Death of the Big M

On June 3, 2010, American manufacturer Ford announced it will stop manufacturing Mercury vehicles due to the decreased demand and tiny market share. It would appear that, during its 71-years, the image, purpose and appeal of what was intended by Edsel Ford to be a a premium offering from Ford has faded away, being replaced by the upstream movement of the other Ford vehicles.

We at autoevolution reckon that the brand is worth at least a retrospective look. A short history of the brand initially created to be slotted between the Ford Deluxe and Lincoln Zephyr. A look into how a brand dies on its own, and it is not killed by the economic crisis, lack of ideas or GM. A brand which will die in 2010 of old age.

As said, Mercury as a brand was created by Henry Ford's son, Edsel. It was the year 1939 when, apparently oblivious to the turmoil starting to happen in Europe and the threat of a new World War, Edsel thought to complete the Ford offering and have vehicles for the poor, the average Joe and the fancy city folks.

Although Mercury vehicles were Ford vehicles with a unique luxury touch, the company hasn't been, even since the beginning, very clear on how to describe Mercury. While some viewed it as a cheaper luxury brand from Lincoln, other considered it a performance division of Ford.

The first car created was based on the Falcon model drawn by Edsel in 1935. When it entered production in 1938, the car was given the Mercury 8 name. Priced at $916, the car sold over 65,000 units in its first year. By the early 1940s, more than 155,000 units had hit the road. Mercury Eight was, if you like, the most powerful Ford out there, with a V8 engine which offered 95 hp, 10 hp more than the famous Ford V8.

However, the blurry market spot Ford tried to occupy with Mercury kept on forcing the carmaker redefine the brand over and over. With some saying Mercury is an evolution of Ford and others claiming it is only an involution of Lincoln, the carmaker went for the second approach, mixing Mercury with Lincoln into the Lincoln-Mercury Division in 1945. The first Mercury model produced under the new organization surfaced in 1949, when the brand introduced its new visual identity.

In the decade after the second World War, Mercury offered little in terms of great cars. The Park Lane or Turnpike Cruiser models were only in production for a few years. Yet, slowly, Mercury made its way into the hearts of the American consumer.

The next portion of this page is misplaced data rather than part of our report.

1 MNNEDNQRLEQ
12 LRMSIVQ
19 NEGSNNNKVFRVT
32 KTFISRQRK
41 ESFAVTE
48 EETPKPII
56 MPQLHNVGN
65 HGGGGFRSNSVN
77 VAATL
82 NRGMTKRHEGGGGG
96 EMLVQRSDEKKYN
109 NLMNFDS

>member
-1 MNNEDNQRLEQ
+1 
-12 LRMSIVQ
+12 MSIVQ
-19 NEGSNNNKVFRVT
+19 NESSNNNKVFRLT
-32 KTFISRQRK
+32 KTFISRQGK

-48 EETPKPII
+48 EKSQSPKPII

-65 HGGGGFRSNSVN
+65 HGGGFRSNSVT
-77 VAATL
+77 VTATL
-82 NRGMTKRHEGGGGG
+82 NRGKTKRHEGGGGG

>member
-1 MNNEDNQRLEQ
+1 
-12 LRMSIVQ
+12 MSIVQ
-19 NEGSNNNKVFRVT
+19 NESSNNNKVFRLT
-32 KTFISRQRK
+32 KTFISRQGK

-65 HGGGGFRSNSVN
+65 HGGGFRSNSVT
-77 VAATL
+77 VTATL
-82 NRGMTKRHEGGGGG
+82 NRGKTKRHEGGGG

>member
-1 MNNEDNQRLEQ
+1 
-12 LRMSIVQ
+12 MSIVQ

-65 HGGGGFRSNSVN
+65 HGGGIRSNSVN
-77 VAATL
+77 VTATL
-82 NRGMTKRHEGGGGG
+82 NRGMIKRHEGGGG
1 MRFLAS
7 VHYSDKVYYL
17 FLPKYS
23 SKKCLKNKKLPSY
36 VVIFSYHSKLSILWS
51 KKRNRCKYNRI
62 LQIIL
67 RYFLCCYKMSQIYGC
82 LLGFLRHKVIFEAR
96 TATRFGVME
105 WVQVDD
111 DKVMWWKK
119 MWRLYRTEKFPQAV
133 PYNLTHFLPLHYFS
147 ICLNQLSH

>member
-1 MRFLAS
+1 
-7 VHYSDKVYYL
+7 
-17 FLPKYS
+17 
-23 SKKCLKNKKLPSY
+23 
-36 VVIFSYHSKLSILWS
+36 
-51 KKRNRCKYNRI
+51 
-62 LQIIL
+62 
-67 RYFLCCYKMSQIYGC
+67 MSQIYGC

Building cars mostly based on Ford platforms, adding Lincoln-like features and giving the cars cool names like Cougar (based on the Mustang), Marquis, Bobcat or Comet, Mercury started being seen as state-of-the-art high-performance stylish-brand. The bad-car image of the brand was cemented by James Dean and his 1955 Rebel Without A Cause movie, where he drove a 1949 de-chromed Mercury coupe.

The Mercury fame reached its highest grounds in the 1970s, with the so called "Total Performance" era (a global promotional advertising campaign conducted by Ford, emphasizing performance) bringing no less than 580,000 customers to the brand. This was the peak and, at the same time, the starting point of the decline.

As it did in so many aspects of the automotive world, the so-called energy crisis sparked by the Iranian Revolution put an end to the "Total Performance" era and slowly started pushing Mercury into the abyss.

With government regulators pushing for stricter fuel consumption standards and the price of crude oil soaring from $15.85/barrel to $39.50 in just one year, Ford did just what all US-based carmaker did: downsize. The new approach worked, with models like the Capri and Bobcat leading the way for a brief Mercury resurrection: in 1993, Mercury had its second best year, selling 480,000 units. Aside for the new models mentioned, the addition of the Villager minivan and Mountaineer SUV, right when these type of vehicles were beginning to catch on, helped the brand achieve a sales figure which has since never been reached again.

Throughout the first decade of the new millenia, Mercury started having less and less models to offer. Most of the existing models began resembling Ford vehicles, not because Mercury was declining, but because Ford began moving up in the automotive world. With more and more luxury features fitted into Ford vehicles, the purpose which led to the creation of Mercury ceased to exist. The situation got worse by the year.

The true end for Mercury didn't start in 2010, nor did it start in 2009, perhaps the year with the most brand-killings in history. The end started just about when Allan Mulally took over as CEO and began contemplating about phasing the brand out.

For the better part of the decade, sales numbers began failing Mercury and the only thing keeping it alive was Elena Ford, heiress to the Ford fortune and currently director of Global Marketing, Sales and Service Operations.

In the end, however, the bad numbers had their say, with Ford announcing the slow killing of the brand starting with the fourth quarter of 2010. With a market share of only 0.8 percent of Ford's 16 percent slice of the pie, Mercury is the only bad performer in the carmaker's lineup. Currently there are exactly zero stand-alone Mercury dealerships in North America...

More old Mercury ads can be found here.

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About the author: Daniel Patrascu
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Daniel loves writing (or so he claims), and he uses this skill to offer readers a "behind the scenes" look at the automotive industry. He also enjoys talking about space exploration and robots, because in his view the only way forward for humanity is away from this planet, in metal bodies.
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